| Hip-Hop |

Where's God? Insane Clown Posse's Violent J speaks frankly about God and religion

Keep Westword Free
I Support
  • Local
  • Community
  • Journalism
  • logo

Support the independent voice of Denver and help keep the future of Westword free.

Since the early '90s, Insane Clown Posse has built itself into what is arguably the most successful independent band of all time. The cult of fandom surrounding ICP is unprecedented and notorious (the FBI considers Juggalos to be a gang). Outside its home state of Michigan, the polarizing act has developed a large and extremely devoted fan base, including here in Colorado. We had the rare opportunity to speak at length with the personable and thoughtful Violent J about the act's latest video, "Where's God?" and the nature of his spiritual beliefs.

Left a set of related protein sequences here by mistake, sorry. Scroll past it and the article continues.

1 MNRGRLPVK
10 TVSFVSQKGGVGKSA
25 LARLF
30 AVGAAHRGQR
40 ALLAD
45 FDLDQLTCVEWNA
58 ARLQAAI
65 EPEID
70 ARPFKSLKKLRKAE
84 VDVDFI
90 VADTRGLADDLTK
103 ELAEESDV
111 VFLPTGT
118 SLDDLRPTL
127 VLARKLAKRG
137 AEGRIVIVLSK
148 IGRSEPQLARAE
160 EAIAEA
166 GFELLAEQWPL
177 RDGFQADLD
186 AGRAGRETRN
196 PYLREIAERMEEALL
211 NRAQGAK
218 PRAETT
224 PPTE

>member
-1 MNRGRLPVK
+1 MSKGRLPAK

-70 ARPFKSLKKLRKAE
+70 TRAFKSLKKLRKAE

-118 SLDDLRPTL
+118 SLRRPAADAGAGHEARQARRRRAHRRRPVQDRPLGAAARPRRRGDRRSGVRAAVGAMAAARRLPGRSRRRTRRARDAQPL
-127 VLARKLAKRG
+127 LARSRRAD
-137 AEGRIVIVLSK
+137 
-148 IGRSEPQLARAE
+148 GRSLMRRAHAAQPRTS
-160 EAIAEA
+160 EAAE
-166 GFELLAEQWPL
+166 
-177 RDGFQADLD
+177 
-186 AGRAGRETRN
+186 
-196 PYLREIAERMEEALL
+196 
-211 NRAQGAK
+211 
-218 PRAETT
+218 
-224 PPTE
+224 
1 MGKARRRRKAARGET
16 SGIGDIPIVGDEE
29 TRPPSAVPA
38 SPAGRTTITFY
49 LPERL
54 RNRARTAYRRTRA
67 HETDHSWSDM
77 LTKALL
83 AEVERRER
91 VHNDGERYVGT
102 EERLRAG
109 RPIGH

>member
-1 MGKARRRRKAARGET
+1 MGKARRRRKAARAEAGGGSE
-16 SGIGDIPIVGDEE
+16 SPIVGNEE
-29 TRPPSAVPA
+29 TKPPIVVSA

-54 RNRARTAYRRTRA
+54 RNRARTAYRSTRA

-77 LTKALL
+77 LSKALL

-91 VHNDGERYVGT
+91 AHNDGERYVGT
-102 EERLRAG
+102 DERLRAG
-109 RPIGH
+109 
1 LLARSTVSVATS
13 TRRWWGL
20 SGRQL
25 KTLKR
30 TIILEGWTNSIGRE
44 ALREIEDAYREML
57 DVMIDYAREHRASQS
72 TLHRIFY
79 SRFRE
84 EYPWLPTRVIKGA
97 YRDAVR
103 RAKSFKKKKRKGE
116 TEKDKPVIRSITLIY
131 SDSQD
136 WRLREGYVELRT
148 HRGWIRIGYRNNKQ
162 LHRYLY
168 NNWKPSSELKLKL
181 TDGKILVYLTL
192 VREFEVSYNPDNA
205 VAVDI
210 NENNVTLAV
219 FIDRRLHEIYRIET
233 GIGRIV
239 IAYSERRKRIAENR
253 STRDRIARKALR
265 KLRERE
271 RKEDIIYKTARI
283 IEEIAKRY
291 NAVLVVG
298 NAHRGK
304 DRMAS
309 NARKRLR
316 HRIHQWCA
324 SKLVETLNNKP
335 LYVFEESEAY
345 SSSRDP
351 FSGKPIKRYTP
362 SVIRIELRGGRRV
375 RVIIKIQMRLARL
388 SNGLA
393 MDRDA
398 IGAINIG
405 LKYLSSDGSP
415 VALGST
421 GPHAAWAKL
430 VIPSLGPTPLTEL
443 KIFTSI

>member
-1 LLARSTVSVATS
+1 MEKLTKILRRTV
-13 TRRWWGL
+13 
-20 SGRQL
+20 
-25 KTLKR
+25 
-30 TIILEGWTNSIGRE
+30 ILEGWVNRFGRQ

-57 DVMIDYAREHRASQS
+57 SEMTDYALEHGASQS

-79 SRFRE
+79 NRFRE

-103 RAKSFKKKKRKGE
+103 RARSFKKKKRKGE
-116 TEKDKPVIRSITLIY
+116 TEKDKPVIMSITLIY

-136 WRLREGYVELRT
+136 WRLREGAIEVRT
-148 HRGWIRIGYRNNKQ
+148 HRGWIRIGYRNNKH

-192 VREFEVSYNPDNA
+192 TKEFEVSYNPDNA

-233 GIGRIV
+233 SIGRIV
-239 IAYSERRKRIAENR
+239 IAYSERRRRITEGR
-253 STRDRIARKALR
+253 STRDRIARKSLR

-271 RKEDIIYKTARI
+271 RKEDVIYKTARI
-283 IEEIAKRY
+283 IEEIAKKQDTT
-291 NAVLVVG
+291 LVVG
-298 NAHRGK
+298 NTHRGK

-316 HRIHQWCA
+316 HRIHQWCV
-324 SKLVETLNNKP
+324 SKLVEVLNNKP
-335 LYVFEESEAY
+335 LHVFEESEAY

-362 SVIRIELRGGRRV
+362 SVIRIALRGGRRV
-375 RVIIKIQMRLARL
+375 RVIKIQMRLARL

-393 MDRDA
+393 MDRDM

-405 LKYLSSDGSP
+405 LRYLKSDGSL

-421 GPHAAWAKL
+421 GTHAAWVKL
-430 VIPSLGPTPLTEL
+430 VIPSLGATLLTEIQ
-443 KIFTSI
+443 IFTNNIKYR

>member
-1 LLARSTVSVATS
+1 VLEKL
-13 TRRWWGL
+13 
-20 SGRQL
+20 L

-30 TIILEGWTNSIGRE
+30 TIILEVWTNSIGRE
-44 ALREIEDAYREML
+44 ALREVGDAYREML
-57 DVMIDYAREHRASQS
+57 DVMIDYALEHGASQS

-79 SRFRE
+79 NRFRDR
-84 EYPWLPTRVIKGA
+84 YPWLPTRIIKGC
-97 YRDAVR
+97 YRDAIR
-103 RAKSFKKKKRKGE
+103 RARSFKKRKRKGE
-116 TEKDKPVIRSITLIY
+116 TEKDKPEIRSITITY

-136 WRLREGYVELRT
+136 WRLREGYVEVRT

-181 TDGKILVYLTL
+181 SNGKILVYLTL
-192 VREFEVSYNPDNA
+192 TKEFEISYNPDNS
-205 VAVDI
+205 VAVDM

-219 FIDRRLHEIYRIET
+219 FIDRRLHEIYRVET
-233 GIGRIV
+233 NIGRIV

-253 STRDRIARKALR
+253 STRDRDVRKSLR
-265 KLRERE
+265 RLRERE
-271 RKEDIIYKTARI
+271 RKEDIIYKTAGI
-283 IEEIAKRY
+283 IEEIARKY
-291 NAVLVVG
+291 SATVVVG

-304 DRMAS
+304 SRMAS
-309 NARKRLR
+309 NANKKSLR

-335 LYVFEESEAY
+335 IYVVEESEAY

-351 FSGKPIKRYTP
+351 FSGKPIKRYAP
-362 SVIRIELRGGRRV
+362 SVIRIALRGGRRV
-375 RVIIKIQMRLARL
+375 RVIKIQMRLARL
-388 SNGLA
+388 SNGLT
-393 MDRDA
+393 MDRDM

See also: - Inside the Insane Clown Posse iPhone App - Review: Insane Clown Posse at the Ogden Theater, 9/29/11 - A major label tried to muzzle Violent J of the Insane Clown Posse. Here's why.

In 2009, Violent J and Shaggy 2 Dope revealed the fact that they're Christians -- or, perhaps more specifically, that they believe in god, even if it's not the god of a specific sect of the Christian religion. The group's song "Miracles" courted controversy with those who ironically took things more literally than necessary when Violent J reflected on how magnets work. ICP recently released another video for "Where's God?" that may have some people thinking they're holy rollers.

Westword: Recently you put out a new video for "Where's God?"

Violent J: Nowadays, for us, releasing a video to the YouTube world is like releasing a single.

Why a video for that specific song?